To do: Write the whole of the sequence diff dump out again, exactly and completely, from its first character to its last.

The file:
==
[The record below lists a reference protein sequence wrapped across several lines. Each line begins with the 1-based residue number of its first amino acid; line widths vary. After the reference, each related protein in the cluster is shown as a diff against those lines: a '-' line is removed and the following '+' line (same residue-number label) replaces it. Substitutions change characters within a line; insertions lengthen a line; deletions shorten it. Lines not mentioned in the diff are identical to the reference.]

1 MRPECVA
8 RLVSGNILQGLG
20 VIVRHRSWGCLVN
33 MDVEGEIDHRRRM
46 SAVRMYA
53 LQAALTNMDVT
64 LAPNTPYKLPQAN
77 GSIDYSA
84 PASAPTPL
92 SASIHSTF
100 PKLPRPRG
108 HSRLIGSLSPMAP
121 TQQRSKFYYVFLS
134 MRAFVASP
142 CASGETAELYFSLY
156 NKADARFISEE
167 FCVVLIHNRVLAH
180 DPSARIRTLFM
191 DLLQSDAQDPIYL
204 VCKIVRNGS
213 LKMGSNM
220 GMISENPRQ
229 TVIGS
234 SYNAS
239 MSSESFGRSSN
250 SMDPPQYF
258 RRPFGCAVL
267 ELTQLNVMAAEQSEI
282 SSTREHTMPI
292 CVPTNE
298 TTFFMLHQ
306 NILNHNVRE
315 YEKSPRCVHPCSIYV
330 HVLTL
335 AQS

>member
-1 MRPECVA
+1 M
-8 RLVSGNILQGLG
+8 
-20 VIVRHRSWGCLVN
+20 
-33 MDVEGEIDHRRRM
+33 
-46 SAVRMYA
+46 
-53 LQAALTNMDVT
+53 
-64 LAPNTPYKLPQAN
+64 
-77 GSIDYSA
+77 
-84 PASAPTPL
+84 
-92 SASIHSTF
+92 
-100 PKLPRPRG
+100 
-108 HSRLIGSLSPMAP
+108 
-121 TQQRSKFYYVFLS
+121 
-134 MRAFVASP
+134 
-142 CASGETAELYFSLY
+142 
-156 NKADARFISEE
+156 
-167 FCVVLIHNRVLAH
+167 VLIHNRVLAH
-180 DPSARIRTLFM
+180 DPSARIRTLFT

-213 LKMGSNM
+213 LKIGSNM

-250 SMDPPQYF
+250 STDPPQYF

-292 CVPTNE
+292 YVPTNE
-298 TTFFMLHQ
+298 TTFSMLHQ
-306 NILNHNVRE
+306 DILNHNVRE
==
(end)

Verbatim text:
[The record below lists a reference protein sequence wrapped across several lines. Each line begins with the 1-based residue number of its first amino acid; line widths vary. After the reference, each related protein in the cluster is shown as a diff against those lines: a '-' line is removed and the following '+' line (same residue-number label) replaces it. Substitutions change characters within a line; insertions lengthen a line; deletions shorten it. Lines not mentioned in the diff are identical to the reference.]

1 MRPECVA
8 RLVSGNILQGLG
20 VIVRHRSWGCLVN
33 MDVEGEIDHRRRM
46 SAVRMYA
53 LQAALTNMDVT
64 LAPNTPYKLPQAN
77 GSIDYSA
84 PASAPTPL
92 SASIHSTF
100 PKLPRPRG
108 HSRLIGSLSPMAP
121 TQQRSKFYYVFLS
134 MRAFVASP
142 CASGETAELYFSLY
156 NKADARFISEE
167 FCVVLIHNRVLAH
180 DPSARIRTLFM
191 DLLQSDAQDPIYL
204 VCKIVRNGS
213 LKMGSNM
220 GMISENPRQ
229 TVIGS
234 SYNAS
239 MSSESFGRSSN
250 SMDPPQYF
258 RRPFGCAVL
267 ELTQLNVMAAEQSEI
282 SSTREHTMPI
292 CVPTNE
298 TTFFMLHQ
306 NILNHNVRE
315 YEKSPRCVHPCSIYV
330 HVLTL
335 AQS

>member
-1 MRPECVA
+1 M
-8 RLVSGNILQGLG
+8 
-20 VIVRHRSWGCLVN
+20 
-33 MDVEGEIDHRRRM
+33 
-46 SAVRMYA
+46 
-53 LQAALTNMDVT
+53 
-64 LAPNTPYKLPQAN
+64 
-77 GSIDYSA
+77 
-84 PASAPTPL
+84 
-92 SASIHSTF
+92 
-100 PKLPRPRG
+100 
-108 HSRLIGSLSPMAP
+108 
-121 TQQRSKFYYVFLS
+121 
-134 MRAFVASP
+134 
-142 CASGETAELYFSLY
+142 
-156 NKADARFISEE
+156 
-167 FCVVLIHNRVLAH
+167 VLIHNRVLAH
-180 DPSARIRTLFM
+180 DPSARIRTLFT

-213 LKMGSNM
+213 LKIGSNM

-250 SMDPPQYF
+250 STDPPQYF

-292 CVPTNE
+292 YVPTNE
-298 TTFFMLHQ
+298 TTFSMLHQ
-306 NILNHNVRE
+306 DILNHNVRE